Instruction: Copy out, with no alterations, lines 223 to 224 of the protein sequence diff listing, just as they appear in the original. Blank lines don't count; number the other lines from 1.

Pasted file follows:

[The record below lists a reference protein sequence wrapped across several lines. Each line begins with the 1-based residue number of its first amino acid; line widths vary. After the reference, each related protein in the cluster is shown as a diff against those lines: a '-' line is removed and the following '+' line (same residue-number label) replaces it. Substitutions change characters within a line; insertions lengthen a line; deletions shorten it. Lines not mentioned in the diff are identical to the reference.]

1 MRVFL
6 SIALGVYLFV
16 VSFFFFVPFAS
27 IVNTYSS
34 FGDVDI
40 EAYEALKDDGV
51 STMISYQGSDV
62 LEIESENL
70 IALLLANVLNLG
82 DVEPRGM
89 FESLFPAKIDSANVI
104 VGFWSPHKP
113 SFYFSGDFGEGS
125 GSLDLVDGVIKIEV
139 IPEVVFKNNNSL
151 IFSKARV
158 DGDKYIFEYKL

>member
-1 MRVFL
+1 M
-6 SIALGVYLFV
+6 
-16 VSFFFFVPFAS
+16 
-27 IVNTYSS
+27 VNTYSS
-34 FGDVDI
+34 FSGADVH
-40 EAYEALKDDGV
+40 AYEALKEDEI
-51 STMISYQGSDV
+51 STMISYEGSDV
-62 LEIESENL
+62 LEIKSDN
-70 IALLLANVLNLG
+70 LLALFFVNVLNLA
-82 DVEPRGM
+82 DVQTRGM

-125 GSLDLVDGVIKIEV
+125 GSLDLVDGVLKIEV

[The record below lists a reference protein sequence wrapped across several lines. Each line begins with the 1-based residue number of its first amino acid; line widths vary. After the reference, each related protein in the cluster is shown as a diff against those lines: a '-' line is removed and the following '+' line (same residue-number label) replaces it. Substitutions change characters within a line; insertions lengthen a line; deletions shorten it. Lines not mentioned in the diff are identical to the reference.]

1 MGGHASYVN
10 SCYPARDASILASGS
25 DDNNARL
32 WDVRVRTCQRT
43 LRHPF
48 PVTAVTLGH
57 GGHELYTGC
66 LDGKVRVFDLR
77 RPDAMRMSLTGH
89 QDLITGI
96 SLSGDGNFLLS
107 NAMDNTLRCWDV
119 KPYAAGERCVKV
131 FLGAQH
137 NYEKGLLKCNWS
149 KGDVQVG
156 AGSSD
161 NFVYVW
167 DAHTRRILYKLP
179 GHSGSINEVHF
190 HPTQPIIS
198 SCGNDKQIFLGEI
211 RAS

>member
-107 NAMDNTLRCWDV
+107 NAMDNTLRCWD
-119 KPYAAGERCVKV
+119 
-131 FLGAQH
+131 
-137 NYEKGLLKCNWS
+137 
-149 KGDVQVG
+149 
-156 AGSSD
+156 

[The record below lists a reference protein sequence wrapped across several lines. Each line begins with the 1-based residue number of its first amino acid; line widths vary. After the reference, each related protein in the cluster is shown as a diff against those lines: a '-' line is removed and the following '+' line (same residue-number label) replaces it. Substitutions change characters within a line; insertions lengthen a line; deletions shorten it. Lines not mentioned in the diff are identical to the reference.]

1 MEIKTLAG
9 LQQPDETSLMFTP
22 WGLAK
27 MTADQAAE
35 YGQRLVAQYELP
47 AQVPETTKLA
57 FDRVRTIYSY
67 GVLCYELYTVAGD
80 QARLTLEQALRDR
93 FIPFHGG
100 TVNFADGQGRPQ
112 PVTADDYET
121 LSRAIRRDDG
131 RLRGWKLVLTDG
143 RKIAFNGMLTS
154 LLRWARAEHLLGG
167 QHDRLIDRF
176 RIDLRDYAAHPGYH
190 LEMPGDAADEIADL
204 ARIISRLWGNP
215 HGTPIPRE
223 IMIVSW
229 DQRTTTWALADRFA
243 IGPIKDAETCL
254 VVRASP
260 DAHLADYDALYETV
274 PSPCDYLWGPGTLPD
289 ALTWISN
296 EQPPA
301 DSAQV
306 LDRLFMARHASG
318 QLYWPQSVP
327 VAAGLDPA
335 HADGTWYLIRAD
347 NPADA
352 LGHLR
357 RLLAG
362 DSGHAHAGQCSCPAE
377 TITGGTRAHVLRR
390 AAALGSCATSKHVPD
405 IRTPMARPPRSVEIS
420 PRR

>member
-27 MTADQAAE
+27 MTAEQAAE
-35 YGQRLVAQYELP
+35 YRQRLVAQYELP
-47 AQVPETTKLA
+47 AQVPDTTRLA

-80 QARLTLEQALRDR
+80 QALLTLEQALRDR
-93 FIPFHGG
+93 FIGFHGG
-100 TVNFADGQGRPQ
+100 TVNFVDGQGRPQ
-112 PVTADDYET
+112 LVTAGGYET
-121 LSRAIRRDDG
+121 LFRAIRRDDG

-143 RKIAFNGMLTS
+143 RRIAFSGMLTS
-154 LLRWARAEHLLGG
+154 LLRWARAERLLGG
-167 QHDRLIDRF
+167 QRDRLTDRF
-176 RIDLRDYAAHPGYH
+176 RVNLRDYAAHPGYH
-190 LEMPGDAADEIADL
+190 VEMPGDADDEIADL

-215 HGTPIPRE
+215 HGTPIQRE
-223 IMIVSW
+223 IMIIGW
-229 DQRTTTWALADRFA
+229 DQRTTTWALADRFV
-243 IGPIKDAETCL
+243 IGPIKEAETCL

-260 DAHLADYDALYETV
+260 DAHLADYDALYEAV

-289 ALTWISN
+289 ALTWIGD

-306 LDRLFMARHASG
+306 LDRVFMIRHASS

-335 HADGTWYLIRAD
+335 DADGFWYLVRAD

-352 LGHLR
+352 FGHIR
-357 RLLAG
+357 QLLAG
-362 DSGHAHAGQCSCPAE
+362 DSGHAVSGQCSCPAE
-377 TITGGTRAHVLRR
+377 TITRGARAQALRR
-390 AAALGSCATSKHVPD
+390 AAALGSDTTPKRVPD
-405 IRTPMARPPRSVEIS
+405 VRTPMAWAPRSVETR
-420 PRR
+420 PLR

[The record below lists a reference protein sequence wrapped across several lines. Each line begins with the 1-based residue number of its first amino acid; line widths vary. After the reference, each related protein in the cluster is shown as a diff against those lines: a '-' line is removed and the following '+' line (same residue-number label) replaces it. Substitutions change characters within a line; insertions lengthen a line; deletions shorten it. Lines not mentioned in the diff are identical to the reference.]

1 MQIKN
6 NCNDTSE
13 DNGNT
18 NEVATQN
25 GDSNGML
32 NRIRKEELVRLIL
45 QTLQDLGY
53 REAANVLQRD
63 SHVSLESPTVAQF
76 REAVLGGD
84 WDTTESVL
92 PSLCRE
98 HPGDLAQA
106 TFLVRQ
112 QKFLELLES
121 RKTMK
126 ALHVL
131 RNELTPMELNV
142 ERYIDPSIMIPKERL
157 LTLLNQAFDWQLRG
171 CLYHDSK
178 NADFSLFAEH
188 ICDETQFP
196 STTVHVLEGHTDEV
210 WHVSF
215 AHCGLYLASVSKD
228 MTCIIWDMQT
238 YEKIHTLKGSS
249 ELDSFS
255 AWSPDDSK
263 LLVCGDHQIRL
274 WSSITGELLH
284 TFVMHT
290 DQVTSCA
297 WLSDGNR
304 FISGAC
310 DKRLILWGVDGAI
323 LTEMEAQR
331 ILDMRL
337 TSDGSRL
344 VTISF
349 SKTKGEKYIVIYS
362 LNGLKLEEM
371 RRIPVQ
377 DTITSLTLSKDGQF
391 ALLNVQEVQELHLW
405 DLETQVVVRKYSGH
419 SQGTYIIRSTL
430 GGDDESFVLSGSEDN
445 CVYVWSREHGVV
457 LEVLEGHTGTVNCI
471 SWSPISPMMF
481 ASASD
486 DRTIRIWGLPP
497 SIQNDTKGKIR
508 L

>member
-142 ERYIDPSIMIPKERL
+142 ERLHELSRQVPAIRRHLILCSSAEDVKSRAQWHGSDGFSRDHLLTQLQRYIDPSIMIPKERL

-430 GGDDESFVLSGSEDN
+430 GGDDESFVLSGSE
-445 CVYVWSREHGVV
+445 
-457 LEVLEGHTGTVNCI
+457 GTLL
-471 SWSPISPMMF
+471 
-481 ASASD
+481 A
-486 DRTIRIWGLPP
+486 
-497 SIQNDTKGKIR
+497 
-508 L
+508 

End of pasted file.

371 RRIPVQ
377 DTITSLTLSKDGQF